Cultural synergy is a term coined from work by Nancy Adler of McGill University which describes an attempt to bring two or more cultures together to form an organization or environment that is based on combined strengths, concepts and skills. The ...

                                               

Custom house

A custom house or customs house was traditionally a building housing the offices for a jurisdictional government whose officials oversaw the functions associated with importing and exporting goods into and out of a country, such as collecting cus ...

                                               

Customer base

The customer base is the group of customers who repeatedly purchase the goods or services of a business. These customers are a main source of revenue for a company. The customer base may be considered the businesss target market, where customer b ...

                                               

Customer delight

Customer delight is surprising a customer by exceeding his or her expectations and thus creating a positive emotional reaction. This emotional reaction leads to word of mouth. Customer delight directly affects sales and profitability of a company ...

                                               

Customer involvement management

Customer involvement management, CIM, is a marketing management method that takes customer orientation further than customer relationship management. CIM identifies and develops ways to involve customers in the business and product development pr ...

                                               

Customer knowledge

Customer knowledge is the combination of experience, value and insight information which is needed, created and absorbed during the transaction and exchange between the customers and enterprise. Campbell defines customer knowledge as: "organized ...

                                               

Customer retention

Customer retention refers to the ability of a company or product to retain its customers over some specified period. High customer retention means customers of the product or business tend to return to, continue to buy or in some other way not de ...

                                               

Customer satisfaction

Customer satisfaction is a term frequently used in marketing. It is a measure of how products and services supplied by a company meet or surpass customer expectation. Customer satisfaction is defined as "the number of customers, or percentage of ...

                                               

Customer switching

In marketing and microeconomics, customer switching or consumer switching describes "customers/consumers abandoning a product or service in favor of a competitor". Assuming constant price, product or service quality, counteracting this behaviour ...

                                               

Customization (international marketing)

Customization refers in the context of international marketing to a country-tailored product strategy which focuses on cross-border differences in the needs and wants of target customers, appropriately changing products in order for them to match ...

                                               

Central Business Register (Denmark)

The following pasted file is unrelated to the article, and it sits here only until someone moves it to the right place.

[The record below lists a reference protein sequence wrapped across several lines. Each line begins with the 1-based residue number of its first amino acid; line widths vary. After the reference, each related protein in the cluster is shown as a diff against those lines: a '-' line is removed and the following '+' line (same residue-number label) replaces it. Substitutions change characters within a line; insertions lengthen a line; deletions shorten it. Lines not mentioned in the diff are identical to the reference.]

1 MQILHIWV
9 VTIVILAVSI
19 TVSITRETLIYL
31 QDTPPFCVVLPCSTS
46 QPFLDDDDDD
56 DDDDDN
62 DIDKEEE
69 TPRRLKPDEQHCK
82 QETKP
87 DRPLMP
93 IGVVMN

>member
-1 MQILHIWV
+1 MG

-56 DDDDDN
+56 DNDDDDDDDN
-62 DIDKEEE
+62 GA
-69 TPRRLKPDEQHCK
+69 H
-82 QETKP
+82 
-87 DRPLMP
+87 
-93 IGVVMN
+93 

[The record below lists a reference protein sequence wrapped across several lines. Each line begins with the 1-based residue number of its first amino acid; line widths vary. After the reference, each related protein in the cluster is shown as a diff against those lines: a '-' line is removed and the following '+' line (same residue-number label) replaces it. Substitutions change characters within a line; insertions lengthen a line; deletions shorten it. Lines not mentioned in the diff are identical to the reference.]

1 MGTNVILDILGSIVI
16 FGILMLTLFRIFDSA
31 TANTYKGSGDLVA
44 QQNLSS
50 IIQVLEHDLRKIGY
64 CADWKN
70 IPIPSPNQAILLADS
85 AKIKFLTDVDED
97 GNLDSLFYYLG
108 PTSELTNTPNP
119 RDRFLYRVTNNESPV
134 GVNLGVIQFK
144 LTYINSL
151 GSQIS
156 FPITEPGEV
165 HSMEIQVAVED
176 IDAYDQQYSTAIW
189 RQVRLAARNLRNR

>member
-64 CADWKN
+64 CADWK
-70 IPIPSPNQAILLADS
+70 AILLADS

The Danish Central Business Register is the central government register containing primary data on all businesses in Denmark, regardless of economic and organizational structure, except personally owned companies with an annual turnover of less t ...

                                               

Daigou

Daigou is an emerging form of cross-border exporting in which an individual or a syndicated group of exporters outside China purchases commodities for customers in China, in order to either illegally or legally use loopholes to circumvent import ...

                                               

Debtor-in-possession financing

Debtor-in-possession financing or DIP financing is a special form of financing provided for companies in financial distress, typically during restructuring under corporate bankruptcy law. Usually, this debt is considered senior to all other debt, ...

                                               

Delivery (commerce)

Delivery is the process of transporting goods from a source location to a predefined destination. There are different delivery types. Cargo are primarily delivered via roads and railroads on land, shipping lanes on the sea and airline networks in ...

                                               

Delivery schedule adherence

Delivery schedule adherence is a business metric used to calculate the timeliness of deliveries from suppliers. It is a commonly used supply chain metric and forms part of the Quality, Cost, Delivery group of performance indicators.

                                               

Deployment flowchart

A deployment flowchart is a business process mapping tool used to articulate the steps and stakeholders of a given process. "Deployment flowcharts consist of a sequence of activity steps and also the interactions between individuals or groups." E ...

                                               

Design manufacture service

Design manufacture service is a business model that combines contract product design with contract manufacturing as a service to other companies that have insufficient or do not possess the required resources. Often the customer is focused on oth ...

                                               

Digital Invoice Customs Exchange (DICE)

The Digital Invoice Customs Exchange is a revenue protection idea developed to prevent tax evasion methods such as sales suppression in domestic trade and missing trader fraud, transfer pricing in cross-border trade. As such, the implementation o ...

                                               

Dilutive security

Dilutive securities are financial instruments - usually stock options, warrants, convertible bonds - which increase the number of common shares if exercised; this then reduces, or "dilutes", the basic EPS. Thus, only where the diluted EPS is less ...

                                               

Diplomatic correspondence

Diplomatic correspondence is correspondence between one state and another and is usually of a formal character. It follows several widely observed customs and style in composition, substance, presentation, and delivery and can generally be catego ...